Rhetoric Reading Group! (Rescheduled)


The next Rhetoric Reading Group meeting will take place Thursday, March 10, 3:00-5:00 p.m.!

We will be reading Jenny Rice’s Distant Publics (2012). (You can download .pdfs of the book from the WSU library!)

The meeting will take place in the 10th floor lounge of 5057 Woodward (the English Department).

A flier for the meeting can be found below:

Rice RRG Flyer


Summer of Arendt

This summer, the Rhetoric Reading Group will be reading/discussing Hannah Arendt. We meet the last Thursday of each month. Details below:

5/29 (3:00 pm): First half of The Human Condition


We’ll be discussing chapters 1 (“The Human Condition”) through 3 (“Labor”)

Location: Motor City Brewing Works (2nd & Canfield)

6/26 (3:00 pm): Second half of The Human Condition

Chapters 4  (“Work”) through 6 (“The Vita Activa and the Modern Age”)

Location: Seva Detroit

7/31: TBD

Fall Rhetoric Reading Group (3/25)

The next Rhetoric Reading Group meeting will take place October 25 at 3pm @ Motor City Brewing Works (2nd & Canfield). Jeff Pruchnic will join us to discuss selections from his book Rhetoric and Ethics in the Cybernetic Age: The Transhuman Condition:


  • Introduction (pp. 1-19)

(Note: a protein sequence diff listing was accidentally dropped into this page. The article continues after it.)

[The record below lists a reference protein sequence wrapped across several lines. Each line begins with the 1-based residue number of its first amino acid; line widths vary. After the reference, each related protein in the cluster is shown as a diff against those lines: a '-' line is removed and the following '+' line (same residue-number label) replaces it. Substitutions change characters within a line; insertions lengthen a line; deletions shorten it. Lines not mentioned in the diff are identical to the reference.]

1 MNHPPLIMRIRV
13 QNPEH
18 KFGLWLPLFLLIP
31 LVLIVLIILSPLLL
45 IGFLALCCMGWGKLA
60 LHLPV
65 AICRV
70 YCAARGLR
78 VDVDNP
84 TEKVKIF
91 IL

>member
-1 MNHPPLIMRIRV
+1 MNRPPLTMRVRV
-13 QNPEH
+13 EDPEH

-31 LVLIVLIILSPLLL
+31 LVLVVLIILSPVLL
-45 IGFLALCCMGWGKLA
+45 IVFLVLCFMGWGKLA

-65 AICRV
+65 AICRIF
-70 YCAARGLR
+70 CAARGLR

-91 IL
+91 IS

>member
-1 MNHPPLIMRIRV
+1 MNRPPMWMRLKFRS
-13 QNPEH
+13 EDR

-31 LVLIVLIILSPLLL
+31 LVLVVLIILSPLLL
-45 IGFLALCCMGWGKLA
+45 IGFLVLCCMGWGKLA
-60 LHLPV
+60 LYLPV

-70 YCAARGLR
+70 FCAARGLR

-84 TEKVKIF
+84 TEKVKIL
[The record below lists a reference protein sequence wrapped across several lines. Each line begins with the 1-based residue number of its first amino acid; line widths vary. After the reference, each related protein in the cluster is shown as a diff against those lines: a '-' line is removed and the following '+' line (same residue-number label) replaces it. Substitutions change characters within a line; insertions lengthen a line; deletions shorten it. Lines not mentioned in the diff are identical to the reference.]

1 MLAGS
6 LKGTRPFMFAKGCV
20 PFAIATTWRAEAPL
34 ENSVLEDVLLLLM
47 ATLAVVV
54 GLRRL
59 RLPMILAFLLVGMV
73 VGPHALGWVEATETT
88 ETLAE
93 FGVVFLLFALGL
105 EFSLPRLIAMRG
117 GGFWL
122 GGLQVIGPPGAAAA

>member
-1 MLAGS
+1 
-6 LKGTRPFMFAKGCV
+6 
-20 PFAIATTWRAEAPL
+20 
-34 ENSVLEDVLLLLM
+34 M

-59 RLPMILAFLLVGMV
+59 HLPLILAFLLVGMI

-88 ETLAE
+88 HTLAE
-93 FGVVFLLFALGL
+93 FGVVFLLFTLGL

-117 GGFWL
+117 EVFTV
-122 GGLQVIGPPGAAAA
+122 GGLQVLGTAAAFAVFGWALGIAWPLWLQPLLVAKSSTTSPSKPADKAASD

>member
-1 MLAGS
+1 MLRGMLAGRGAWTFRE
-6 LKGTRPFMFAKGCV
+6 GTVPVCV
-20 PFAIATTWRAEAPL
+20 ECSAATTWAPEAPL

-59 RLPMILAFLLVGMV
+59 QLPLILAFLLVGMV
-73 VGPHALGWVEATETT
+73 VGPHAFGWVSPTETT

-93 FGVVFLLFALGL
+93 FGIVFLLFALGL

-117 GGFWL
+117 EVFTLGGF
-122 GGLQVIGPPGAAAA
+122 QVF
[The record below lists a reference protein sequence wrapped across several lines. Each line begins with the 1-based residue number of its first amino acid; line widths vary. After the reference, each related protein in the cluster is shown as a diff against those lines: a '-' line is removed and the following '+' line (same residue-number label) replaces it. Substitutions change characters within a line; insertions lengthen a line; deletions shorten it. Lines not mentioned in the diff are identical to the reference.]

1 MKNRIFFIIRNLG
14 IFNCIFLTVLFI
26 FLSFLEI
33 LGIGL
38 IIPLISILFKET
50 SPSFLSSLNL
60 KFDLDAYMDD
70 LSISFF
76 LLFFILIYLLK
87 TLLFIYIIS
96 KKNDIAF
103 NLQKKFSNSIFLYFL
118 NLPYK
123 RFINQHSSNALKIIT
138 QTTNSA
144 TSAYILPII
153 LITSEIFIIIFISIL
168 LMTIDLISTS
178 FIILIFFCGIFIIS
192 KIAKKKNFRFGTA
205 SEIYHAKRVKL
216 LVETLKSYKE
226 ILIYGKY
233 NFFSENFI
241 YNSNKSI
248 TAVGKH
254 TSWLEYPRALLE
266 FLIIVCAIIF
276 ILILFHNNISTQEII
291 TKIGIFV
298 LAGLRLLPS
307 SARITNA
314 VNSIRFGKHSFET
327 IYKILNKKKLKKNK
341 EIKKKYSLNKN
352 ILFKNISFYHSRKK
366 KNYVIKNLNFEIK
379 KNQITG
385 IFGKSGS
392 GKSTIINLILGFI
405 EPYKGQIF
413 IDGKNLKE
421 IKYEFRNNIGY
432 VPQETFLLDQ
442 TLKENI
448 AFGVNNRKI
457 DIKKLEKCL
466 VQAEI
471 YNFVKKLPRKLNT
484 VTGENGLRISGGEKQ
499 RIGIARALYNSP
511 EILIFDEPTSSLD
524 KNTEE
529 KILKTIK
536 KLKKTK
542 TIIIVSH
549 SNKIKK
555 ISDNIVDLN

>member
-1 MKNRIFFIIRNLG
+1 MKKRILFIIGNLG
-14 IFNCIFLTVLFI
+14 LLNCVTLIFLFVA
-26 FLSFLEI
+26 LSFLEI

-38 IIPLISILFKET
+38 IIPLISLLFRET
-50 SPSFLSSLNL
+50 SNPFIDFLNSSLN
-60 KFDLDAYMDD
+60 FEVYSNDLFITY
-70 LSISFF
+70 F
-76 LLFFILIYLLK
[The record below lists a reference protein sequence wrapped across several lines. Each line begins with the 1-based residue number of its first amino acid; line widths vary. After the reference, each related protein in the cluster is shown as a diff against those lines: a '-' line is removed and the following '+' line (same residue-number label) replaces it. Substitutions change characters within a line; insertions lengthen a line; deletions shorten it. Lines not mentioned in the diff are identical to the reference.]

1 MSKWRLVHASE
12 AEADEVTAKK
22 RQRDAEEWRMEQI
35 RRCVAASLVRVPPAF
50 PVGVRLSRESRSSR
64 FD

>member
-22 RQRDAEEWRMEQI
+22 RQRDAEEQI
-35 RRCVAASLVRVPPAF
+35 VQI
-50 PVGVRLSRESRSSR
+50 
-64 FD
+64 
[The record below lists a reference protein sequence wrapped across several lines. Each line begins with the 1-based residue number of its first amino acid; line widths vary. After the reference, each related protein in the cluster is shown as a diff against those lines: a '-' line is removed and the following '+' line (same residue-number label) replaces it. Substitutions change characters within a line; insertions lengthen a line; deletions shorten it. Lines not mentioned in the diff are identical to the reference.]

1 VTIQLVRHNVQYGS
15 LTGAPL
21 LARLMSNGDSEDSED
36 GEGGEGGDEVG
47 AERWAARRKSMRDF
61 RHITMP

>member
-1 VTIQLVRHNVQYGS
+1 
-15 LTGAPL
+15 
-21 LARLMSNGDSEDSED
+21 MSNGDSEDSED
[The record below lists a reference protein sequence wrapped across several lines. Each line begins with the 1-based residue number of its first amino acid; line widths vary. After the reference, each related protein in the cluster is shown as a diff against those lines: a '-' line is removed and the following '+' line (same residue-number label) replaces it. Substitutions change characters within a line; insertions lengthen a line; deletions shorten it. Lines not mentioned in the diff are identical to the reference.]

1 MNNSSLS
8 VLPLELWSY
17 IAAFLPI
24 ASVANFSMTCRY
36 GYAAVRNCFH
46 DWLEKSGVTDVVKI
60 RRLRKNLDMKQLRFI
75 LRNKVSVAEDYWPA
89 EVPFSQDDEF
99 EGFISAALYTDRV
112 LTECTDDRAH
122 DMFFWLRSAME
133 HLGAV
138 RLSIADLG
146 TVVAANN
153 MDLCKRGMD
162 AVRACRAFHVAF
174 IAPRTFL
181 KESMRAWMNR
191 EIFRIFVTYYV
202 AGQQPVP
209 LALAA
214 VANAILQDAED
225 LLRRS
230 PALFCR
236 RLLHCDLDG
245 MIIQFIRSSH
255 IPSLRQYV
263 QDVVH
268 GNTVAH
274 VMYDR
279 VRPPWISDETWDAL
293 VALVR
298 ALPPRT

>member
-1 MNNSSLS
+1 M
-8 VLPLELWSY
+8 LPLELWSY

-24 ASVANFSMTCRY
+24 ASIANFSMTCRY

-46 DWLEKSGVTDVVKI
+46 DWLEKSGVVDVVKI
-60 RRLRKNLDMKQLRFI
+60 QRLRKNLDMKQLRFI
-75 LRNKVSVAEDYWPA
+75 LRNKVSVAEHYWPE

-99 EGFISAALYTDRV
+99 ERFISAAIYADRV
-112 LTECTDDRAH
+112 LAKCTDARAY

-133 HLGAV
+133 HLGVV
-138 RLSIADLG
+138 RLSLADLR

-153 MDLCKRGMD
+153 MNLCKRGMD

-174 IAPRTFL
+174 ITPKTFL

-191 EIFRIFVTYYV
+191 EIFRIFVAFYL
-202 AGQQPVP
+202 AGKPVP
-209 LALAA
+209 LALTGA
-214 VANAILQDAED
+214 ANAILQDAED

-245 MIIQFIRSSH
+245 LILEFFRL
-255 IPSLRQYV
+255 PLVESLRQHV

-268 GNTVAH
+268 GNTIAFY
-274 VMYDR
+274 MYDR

• Chapter 2 – “The Age of the World Program: The Convergence of Technics and Media” (60-100)
  • Chapter 4 – “Any Number Can Play: Burroughs, Deleuze, and the Limits of Control” (120-143)

For access contact Derek Risse


May Rhetoric Reading Group


For the Rhetoric Reading Group meeting in May we’ll be reading four shorter texts on race and teaching. These texts are:

  • Introduction and Section 1 (“Silence”) from David E. Kirkland’s A Search Past Silence: The Literacy of Young Black Men  (2013) – pp. 1 – 37 Note: We’ve had some difficulty getting this text in a timely fashion so we are substituting the chapter from Kirkland’s A Search Past Silence with a previous shorter article that covers some of the same ground – “Books Like Clothes: Engaging Young Black Men With Reading”
  • Chapter 1 from Jennifer Trainor’s Rethinking Racism: Emotion, Persuasion, and Literacy Education in an All-White High School (2008)
  • Short selection from Beverly J. Moss’ A Community Text Arises (2003) – pp. 152 – 161
  • Short selections from Teresa Brennan’s Transmission of Affect (2004) – pp. 118-121 and 134-135

All texts (and text selections) have been distributed as PDFs via email at this point. If you missed these, please contact Derek Risse.

Place: 9th Floor Conference Room (9304)

Time/Date: 1-3pm, May 3rd (right before Ruth Ray’s party)

March Rhetoric Reading Group

Gwen Gorzelsky (Director of Composition) has graciously agreed to facilitate at the next RRG meeting scheduled for  March 8. The three shorter texts that she selected nicely parallel current conversations in the department around transfer, genre, and metacognition, particularly as these topics intersect with rhetorical theory. We are really excited that Gwen is participating and hope to see many of you there. As always, print-outs of these materials will be left in the ninth floor mail room for copying purposes. Details below:

Nowacek, Rebecca s. “Transfer as Recontextualization.” Agents of Integration: Understanding Transfer as a Rhetorical Act. Studies in Writing and Rhetoric Ser. Carbondale: SIUP, 2011. 10-34. (will be made available in PDF form)